What has been described above is a preferred construction of the EHB of this invention. The preferred construction provides the maximum bonding strength between the conductor strips and the terminal areas. However, in this preferred construction the open area formed in the nonconductive coating is at its largest size. This large, open area in the nonconductive coating may be seen from the exterior of the vehicle when one views the EHB in its installed position. The opaque, nonconductive coating has one color, while the terminals areas exposed through the open areas of the opaque nonconductive coating have a different color. A mismatch in colors may be acceptable for use in lower cost vehicles. However, in higher cost vehicles the purchaser thereof demands a greater quality in the product and therefore may be upset with the mismatch in colors between the exposed terminal areas and the opaque, nonconductive coating.
I thus have provided alternates to the EHB structure of my invention which can be used to provide improved bond strength between the conductor strips and terminal areas, which while not as great as the bond strength of the preferred embodiment, is still better bond strength than that of the prior art, while still reducing the visual mismatch between the terminal areas and the opaque, nonconductive coating. These alternates will best be understood by recalling the previous discussion set forth above as modified by the teachings discussed in conjunction with FIGS. 6, 7, 8 and 9 of the drawings.
In FIGS. 6 and 7 there is seen a first alternate embodiment of an EHB in accordance with the teachings of this invention. The EHB is viewed looking through the surface of the glass sheet which will be facing the exterior of a vehicle when the EHB is in its installed position. In this case a glass sheet 132 has an opaque, nonconductive coating 134 thereon which has a plurality of open areas 136--136 formed therein. In this situation the plurality of open areas 136--136 are in the form of elongated, rectangular slots.
A terminal area 140, having portions thereof exposed in the open areas 136--136 and portions thereof overlying the opaque, nonconductive coating 134, also forms an element of the EHB. A conductor strip 142 is solder bonded by means of solder 144 (FIG. 7 only) to the terminal area 140 at a portion of that terminal area which overlies portions of the open areas 136--136.
In this manner the conductor strip is bonded to a portion of the terminal area which overlies the opaque, nonconductive coating 134 and portions of the terminal area which directly overlies the surface of the glass sheet 132 exposed in the open areas 136--136 of the opaque, nonconductive coating. By this construction there is some direct bonding to the terminal area overlying the surface of the glass sheet and some bonding to areas of the terminal overlying the nonconductive coating. This bond is not as strong as the bond shown in the preferred construction of FIGS. 1 to 5, but is in most cases the bond of more than acceptable strength. The fact that the open area is now divided into three elongated, rectangular slots, rather than one large open area, reduces the total visual impact from the mismatch between the material forming the opaque, nonconductive coating and the material forming the terminal areas.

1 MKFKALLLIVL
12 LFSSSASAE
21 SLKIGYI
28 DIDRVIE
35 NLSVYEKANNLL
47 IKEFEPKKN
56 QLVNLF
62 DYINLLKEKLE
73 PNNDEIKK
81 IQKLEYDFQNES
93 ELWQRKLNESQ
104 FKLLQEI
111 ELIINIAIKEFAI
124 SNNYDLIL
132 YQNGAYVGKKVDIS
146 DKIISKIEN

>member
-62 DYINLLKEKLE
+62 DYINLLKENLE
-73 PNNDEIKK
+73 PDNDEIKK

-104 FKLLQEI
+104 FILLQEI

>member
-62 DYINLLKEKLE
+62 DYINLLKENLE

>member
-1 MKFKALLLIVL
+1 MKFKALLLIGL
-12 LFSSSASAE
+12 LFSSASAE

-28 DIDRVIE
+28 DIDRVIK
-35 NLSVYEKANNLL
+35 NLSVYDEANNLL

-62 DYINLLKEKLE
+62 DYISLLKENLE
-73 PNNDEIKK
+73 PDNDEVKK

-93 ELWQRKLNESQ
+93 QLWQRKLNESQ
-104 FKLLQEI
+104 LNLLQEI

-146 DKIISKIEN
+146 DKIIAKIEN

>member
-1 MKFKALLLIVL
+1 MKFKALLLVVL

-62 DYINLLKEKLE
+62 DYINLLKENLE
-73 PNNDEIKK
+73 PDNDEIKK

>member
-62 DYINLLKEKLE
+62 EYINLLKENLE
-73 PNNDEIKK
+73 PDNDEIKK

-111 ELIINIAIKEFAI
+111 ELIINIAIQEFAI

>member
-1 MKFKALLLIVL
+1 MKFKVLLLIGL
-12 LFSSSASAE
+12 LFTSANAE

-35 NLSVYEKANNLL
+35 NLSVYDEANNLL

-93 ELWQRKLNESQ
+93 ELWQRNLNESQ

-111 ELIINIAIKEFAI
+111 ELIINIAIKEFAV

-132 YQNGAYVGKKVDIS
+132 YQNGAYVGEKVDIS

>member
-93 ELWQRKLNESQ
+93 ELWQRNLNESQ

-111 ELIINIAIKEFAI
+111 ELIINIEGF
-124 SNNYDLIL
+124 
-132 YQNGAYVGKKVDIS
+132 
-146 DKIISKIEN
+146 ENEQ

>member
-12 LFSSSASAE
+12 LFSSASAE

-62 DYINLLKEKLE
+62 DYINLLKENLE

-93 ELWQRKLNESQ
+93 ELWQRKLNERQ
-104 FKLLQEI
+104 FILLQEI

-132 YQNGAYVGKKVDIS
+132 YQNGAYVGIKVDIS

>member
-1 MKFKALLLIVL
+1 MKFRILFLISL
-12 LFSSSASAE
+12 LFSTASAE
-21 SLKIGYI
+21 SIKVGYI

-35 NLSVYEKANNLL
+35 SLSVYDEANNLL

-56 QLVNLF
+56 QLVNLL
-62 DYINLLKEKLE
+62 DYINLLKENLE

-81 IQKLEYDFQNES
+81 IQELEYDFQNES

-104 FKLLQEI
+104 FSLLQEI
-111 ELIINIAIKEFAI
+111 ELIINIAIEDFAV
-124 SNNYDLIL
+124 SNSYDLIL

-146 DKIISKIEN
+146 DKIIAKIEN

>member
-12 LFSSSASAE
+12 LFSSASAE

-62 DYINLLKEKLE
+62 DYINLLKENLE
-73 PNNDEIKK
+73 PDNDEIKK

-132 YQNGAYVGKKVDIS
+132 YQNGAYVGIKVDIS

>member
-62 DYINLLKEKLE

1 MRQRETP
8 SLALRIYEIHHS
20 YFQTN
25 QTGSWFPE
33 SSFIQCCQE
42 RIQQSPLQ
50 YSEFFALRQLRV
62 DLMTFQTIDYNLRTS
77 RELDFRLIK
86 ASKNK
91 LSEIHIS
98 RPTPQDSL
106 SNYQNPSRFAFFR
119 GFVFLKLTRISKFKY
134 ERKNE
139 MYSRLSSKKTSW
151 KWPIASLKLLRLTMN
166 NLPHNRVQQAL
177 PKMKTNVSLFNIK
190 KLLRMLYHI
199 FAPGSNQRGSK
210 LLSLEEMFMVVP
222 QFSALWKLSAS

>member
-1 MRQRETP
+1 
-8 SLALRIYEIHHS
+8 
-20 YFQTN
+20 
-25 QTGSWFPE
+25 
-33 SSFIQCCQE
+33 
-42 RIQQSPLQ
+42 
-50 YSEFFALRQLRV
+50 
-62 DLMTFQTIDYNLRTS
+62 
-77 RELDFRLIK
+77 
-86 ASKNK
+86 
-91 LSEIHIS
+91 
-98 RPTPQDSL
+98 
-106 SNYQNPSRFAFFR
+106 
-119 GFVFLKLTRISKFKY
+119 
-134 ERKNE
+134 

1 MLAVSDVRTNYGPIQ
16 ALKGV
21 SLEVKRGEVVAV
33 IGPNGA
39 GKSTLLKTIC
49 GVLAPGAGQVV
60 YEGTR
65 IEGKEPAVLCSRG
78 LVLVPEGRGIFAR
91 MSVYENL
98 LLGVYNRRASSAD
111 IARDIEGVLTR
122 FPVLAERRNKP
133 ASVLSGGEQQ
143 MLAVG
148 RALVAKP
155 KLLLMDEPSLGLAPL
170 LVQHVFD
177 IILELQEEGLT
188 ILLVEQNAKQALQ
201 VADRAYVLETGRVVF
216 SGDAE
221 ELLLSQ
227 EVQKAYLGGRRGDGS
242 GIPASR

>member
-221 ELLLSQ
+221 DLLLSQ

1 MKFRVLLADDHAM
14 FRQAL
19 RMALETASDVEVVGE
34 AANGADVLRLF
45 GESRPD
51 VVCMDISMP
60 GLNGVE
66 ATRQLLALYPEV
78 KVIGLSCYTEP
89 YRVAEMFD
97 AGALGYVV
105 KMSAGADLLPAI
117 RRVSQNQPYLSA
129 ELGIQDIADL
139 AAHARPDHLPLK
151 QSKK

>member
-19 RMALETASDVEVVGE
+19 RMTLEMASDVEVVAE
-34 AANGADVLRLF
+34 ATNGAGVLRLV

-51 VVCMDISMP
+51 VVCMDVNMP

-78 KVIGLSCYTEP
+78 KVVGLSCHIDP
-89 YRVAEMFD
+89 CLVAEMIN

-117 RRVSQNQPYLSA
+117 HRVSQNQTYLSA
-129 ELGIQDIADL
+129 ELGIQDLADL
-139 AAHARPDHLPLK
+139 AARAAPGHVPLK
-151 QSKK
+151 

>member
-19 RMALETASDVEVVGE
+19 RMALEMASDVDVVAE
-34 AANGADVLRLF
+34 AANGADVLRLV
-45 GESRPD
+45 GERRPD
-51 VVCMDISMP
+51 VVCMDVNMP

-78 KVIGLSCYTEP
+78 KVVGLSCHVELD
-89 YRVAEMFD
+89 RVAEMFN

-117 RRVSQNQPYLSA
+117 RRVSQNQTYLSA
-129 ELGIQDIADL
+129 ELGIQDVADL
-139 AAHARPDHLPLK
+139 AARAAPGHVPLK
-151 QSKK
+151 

Other patterns for multiple open areas which further reduce the visual impact are seen in FIGS. 8 and 9. In FIG. 8, an opaque, nonconductive coating 234 on a glass sheet 232 is in the form of a plurality of small rectangular open areas 236. Again, such a construction reduces the overall bond strength, but the bond strength is sufficient for many applications.
In FIG. 9, still another embodiment is shown where a glass sheet 332 has an opaque, nonconductive coating 334 thereon which has a plurality of circular open areas 336 formed therein. It is, of course, readily obvious that many different configurations may be used to form the open areas. It is intended that the claims of this application cover all such modifications.
While particular embodiments of the invention have been illustrated and described, it will be obvious to those skilled in the art that various changes and modifications may be made without departing from the invention and it is intended to cover in the appended claims all such modifications and equivalents as fall within the true spirit and scope of this invention.
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|U.S. Classification||219/522, 219/203, 219/541, 219/547, 219/543, 338/309|
|Cooperative Classification||H05B3/84, H05B2203/016|
|Mar 1, 1982||AS||Assignment|
Owner name: FORD MOTOR COMPANY, DEARBORN, MI A CORP.OF DE
Free format text: ASSIGNMENT OF ASSIGNORS INTEREST.;ASSIGNOR:BOAZ, PREMAKARAN T.;REEL/FRAME:003978/0689
Effective date: 19820129
|Sep 22, 1986||FPAY||Fee payment|
Year of fee payment: 4
|Dec 7, 1990||FPAY||Fee payment|
Year of fee payment: 8
|Aug 12, 1994||FPAY||Fee payment|
Year of fee payment: 12
|Jun 20, 2000||AS||Assignment|